Consider this about Caracas:
Caracas has deteriorated beyond all measure. It has one of the highest homicide rates in the world; last year, in a city of three million, an estimated thirty-six hundred people were murdered, or about one every two hours.
Chavez’s death means nervous time in Cuba because Venezuelan oil has kept the Castro regime afloat.
Venezuelan President Hugo Chávez Frias, who died on Tuesday, from cancer, at the age of fifty-eight, was one of the most flamboyantly provocative leaders on the world scene in recent years. His death came after months in which his health was a national mystery, the subject of obfuscation and rumors; he spent inauguration day for his second term in a hospital bed in Cuba. Vice-President Nicolás Maduro, who made the announcement, is one of the politicians now maneuvering to control Venezuela, where elections will be held within thirty days.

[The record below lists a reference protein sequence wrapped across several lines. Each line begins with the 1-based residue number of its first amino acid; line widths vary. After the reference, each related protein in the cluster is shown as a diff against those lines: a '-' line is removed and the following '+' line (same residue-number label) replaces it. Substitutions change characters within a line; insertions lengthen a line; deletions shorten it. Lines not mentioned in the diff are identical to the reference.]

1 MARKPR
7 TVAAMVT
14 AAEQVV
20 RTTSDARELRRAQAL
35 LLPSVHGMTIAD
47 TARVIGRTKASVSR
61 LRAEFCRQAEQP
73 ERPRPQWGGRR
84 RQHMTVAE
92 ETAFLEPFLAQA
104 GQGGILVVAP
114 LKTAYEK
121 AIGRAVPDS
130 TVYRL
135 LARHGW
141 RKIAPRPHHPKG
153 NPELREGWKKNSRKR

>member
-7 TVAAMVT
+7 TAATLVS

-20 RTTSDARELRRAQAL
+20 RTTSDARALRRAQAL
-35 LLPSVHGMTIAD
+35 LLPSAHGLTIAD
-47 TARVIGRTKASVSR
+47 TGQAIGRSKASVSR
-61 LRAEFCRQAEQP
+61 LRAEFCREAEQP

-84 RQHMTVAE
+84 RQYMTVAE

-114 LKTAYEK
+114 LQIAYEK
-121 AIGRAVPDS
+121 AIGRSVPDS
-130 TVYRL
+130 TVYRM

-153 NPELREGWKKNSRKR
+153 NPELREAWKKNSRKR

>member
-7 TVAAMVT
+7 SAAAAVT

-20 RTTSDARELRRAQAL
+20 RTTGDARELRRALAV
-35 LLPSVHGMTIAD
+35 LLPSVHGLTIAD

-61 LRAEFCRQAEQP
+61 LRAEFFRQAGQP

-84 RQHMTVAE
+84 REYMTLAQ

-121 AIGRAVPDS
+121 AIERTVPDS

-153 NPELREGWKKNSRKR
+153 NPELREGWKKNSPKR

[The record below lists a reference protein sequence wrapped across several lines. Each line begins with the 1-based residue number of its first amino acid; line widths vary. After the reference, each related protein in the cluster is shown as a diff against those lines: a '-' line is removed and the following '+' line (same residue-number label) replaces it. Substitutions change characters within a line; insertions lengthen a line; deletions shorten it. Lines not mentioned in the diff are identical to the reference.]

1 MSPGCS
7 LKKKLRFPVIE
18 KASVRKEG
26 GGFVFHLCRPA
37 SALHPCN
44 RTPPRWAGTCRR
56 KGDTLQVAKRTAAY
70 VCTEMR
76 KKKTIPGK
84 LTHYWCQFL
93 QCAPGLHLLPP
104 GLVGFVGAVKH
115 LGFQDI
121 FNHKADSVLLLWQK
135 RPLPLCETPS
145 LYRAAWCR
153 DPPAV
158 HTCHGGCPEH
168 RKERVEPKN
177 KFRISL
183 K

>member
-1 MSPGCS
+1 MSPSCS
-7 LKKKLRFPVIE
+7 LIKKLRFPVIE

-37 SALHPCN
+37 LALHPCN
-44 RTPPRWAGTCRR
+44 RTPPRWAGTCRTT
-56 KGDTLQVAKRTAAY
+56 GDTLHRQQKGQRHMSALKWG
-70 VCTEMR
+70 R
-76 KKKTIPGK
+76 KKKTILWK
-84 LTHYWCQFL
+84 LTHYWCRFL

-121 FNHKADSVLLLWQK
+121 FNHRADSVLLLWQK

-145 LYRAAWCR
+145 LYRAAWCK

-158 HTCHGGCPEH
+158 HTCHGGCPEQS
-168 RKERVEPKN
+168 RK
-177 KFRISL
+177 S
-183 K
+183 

A one-time army paratrooper who served two years in prison after leading a botched military coup against Venezuela’s government in 1992, Chávez emerged from behind bars, after an amnesty, with a renewed determination to achieve power, and sought the support of Cuba’s veteran Communist leader Fidel Castro to do so. In 1998, Chávez won Venezuela’s Presidential elections, promising to change things in his country forever, from top to bottom. Since the day he was first sworn in as President, in February, 1999, he devoted himself to doing precisely that. What he has left is a country that, in some ways, will never be the same, and which, in other ways, is the (more…)